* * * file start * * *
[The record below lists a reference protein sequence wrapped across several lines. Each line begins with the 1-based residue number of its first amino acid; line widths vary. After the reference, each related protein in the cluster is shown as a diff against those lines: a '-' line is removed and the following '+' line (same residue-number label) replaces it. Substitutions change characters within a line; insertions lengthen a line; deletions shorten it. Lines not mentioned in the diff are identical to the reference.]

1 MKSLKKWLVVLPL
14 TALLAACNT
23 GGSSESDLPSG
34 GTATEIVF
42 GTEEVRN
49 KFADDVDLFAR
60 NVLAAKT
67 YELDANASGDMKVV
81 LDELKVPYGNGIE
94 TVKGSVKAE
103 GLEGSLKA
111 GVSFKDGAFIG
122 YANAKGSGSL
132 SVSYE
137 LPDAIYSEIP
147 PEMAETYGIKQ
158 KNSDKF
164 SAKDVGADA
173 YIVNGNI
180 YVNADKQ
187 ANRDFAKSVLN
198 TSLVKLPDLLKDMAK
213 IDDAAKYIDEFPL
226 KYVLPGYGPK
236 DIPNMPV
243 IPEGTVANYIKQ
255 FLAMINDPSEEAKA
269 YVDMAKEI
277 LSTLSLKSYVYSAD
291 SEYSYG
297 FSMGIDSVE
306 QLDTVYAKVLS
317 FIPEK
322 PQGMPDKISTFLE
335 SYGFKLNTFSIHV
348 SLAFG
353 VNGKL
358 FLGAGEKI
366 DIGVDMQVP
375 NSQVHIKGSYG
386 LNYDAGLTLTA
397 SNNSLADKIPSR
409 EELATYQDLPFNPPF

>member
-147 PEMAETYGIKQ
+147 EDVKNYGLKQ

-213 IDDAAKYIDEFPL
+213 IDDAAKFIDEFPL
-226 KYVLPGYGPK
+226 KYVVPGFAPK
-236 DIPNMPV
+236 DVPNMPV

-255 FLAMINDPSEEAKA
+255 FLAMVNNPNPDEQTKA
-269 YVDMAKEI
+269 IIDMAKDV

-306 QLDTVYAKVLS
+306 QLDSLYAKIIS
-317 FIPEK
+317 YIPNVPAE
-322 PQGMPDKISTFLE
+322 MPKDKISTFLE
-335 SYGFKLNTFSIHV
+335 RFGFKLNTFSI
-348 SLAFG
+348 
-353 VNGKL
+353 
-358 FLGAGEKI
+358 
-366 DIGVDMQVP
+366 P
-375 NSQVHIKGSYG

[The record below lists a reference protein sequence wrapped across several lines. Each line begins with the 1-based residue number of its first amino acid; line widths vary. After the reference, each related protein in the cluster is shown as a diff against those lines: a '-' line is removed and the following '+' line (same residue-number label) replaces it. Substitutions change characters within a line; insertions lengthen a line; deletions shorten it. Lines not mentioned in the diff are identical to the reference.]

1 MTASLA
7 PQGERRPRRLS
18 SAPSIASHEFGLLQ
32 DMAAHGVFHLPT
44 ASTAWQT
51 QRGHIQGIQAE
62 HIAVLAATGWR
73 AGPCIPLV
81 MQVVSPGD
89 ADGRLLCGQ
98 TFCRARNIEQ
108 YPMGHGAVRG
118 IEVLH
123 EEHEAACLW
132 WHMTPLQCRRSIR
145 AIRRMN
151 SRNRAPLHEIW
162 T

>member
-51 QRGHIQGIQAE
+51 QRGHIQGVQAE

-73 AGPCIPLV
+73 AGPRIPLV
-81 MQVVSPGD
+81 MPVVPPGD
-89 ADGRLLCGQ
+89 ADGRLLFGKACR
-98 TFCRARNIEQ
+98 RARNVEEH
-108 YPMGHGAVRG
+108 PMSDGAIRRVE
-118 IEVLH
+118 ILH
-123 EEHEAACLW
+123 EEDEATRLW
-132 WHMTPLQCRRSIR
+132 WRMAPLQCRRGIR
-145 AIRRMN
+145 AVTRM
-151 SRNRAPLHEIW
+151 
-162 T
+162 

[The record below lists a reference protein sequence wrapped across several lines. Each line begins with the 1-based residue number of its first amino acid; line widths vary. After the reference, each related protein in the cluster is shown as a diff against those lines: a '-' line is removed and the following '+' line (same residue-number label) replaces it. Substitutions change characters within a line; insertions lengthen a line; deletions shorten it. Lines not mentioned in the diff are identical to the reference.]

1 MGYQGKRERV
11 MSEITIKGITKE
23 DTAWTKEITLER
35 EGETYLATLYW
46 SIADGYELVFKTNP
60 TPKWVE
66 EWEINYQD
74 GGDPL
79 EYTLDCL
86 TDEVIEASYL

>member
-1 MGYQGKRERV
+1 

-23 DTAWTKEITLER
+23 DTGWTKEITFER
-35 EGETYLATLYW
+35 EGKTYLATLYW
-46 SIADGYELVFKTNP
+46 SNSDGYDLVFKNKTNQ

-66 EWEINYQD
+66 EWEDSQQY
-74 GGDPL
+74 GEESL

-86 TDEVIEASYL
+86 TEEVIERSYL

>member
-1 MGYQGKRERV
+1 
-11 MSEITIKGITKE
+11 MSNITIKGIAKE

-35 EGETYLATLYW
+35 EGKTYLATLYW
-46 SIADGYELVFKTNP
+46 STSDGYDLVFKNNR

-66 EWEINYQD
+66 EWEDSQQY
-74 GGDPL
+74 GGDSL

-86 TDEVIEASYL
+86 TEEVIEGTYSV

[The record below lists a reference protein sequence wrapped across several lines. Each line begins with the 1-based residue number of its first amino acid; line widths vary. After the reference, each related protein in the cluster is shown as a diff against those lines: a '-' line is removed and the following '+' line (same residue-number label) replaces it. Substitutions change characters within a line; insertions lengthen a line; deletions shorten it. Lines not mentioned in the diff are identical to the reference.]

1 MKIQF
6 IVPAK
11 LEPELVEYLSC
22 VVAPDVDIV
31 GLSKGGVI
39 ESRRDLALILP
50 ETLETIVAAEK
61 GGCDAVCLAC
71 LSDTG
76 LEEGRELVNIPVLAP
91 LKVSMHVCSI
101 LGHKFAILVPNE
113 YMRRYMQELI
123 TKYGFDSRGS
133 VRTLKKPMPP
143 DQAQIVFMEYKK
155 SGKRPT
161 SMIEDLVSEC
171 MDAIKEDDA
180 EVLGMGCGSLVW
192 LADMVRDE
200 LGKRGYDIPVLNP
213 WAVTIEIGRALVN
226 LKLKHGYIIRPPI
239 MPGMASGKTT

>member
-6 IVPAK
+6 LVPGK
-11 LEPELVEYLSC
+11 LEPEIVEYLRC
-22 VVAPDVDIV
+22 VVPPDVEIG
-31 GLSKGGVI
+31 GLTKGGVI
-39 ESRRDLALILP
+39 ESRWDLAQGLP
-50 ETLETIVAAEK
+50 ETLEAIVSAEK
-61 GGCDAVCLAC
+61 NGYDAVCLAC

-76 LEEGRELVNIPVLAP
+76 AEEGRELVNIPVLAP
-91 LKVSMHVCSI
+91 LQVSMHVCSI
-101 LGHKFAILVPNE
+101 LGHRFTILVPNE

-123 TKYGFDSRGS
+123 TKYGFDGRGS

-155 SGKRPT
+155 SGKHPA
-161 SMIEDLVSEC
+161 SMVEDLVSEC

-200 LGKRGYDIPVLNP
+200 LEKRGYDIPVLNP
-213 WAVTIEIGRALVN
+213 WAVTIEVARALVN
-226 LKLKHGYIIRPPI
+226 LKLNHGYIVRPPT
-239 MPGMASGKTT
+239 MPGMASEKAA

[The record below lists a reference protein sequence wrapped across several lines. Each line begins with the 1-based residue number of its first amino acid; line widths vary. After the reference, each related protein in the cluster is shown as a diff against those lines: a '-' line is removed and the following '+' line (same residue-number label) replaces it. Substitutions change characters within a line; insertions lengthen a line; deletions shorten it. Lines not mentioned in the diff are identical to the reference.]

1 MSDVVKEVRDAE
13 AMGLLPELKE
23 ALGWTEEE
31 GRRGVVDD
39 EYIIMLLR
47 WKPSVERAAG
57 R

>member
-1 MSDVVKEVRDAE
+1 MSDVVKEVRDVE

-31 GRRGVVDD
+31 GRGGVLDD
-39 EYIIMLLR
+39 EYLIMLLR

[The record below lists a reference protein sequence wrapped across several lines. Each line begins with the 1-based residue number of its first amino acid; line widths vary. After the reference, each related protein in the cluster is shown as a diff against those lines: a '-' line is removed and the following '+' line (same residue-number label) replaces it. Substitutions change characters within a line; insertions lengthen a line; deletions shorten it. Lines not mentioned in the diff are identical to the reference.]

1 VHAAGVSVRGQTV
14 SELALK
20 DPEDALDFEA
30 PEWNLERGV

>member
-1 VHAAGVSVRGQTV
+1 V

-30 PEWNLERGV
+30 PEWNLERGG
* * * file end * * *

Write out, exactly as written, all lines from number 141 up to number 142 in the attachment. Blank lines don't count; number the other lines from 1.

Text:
-74 GGDPL
+74 GEESL